Google has announced that generative artificial intelligence (AI) will be added to its primary search engine.
Microsoft made the decision after including GPT-4 into its Bing search engine earlier this year.
According to the business, Search Generative Experience, which will be part of Google, will craft solutions to open-ended searches.
However, the system will be confined to a small number of users and is still in the “experimental” stage.
“We’re reimagining all of our core products, including search,” said Sundar Pichai, CEO of Alphabet, Google’s parent company.
In addition, the business introduced a new feature on Google’s Android system that will proactively notify customers about unknown AirTags, which are tiny devices designed to track personal objects such as keys and wallets.
The “unknown tracker alerts” will be available this summer, according to the technological behemoth.
The disclosure came after Apple and Google announced last week that they were collaborating to address the issue.
Two women sued Apple last year for AirTag stalking.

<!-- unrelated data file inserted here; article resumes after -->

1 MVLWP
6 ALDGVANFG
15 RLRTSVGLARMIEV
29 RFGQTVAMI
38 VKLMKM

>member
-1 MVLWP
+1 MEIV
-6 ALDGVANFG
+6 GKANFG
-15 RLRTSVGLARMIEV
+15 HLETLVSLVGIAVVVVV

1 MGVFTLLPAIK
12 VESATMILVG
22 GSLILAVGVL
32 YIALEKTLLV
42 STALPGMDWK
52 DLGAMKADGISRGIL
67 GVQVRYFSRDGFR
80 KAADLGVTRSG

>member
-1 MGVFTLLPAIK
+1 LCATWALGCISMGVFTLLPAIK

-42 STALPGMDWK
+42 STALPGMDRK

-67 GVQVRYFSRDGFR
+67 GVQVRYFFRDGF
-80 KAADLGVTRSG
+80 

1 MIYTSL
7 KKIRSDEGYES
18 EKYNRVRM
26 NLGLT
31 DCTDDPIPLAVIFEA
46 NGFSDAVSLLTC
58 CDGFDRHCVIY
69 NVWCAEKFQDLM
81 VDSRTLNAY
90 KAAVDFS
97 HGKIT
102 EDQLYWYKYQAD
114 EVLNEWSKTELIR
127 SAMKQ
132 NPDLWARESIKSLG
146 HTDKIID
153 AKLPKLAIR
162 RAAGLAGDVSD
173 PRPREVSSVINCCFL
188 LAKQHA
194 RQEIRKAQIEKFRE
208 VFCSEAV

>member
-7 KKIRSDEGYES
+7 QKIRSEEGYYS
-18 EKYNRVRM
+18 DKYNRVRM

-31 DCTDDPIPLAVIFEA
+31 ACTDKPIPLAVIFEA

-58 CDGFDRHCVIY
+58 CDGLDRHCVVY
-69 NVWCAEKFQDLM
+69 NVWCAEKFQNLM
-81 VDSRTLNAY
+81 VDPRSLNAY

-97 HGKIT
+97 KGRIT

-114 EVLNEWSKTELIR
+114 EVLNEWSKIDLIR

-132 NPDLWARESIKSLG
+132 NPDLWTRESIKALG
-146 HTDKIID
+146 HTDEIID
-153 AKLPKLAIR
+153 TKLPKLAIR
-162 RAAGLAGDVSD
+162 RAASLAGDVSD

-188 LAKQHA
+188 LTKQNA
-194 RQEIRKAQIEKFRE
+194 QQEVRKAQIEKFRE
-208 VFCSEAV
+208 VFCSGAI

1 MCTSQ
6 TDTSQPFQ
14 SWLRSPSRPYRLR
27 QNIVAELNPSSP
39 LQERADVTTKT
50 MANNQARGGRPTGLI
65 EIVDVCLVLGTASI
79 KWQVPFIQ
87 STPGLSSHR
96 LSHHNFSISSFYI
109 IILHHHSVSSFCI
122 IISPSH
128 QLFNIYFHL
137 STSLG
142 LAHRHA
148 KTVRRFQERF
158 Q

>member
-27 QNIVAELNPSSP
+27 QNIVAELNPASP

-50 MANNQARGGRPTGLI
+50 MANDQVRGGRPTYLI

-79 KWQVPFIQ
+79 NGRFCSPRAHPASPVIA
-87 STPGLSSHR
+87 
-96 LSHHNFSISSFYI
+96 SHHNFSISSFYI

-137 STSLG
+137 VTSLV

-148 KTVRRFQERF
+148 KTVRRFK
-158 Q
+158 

Last year, women who had been tracked using the devices told the BBC that not enough was being done to avoid misuse.
Google made the announcement at its annual developer conference, where company executives hailed the company’s newest advances in artificial intelligence and new hardware options, including a $1,799 (£1,425) phone that opens and closes like a book.
The firm announced the removal of the waitlist for “Bard,” an experimental, conversational chat service that will be available in 180 countries and territories in English.
It was also stated that the chatbot would soon be able to react to prompts using visuals in addition to words.
After the runaway success of competitor chatbot ChatGPT, which is financed by Microsoft, Google has been under pressure to improve its artificial intelligence products.
An earlier attempt to demonstrate its credentials in the field, in February, ended in embarrassment when it was revealed that – in an advertisement meant to demonstrate its skills – Bard had answered a question wrong.
The mishap cost parent company Alphabet $100 billion (£82 billion), indicating how closely investors are watching how the internet titans’ AI projects play out.
After investing substantially in the startup that developed it, OpenAI, Microsoft is integrating ChatGPT technology into its search engine Bing. Baidu, the Chinese computer behemoth, also has a chatbot named Ernie.
Gartner analyst Chirag Dekate stated that Google remained the market leader and was well positioned to gain from the interest in AI.
“Google has the tools to dominate the AI battles; the question is whether they will,” he remarked.
Article courtesy By James Clayton, North America technology reporter(BBC)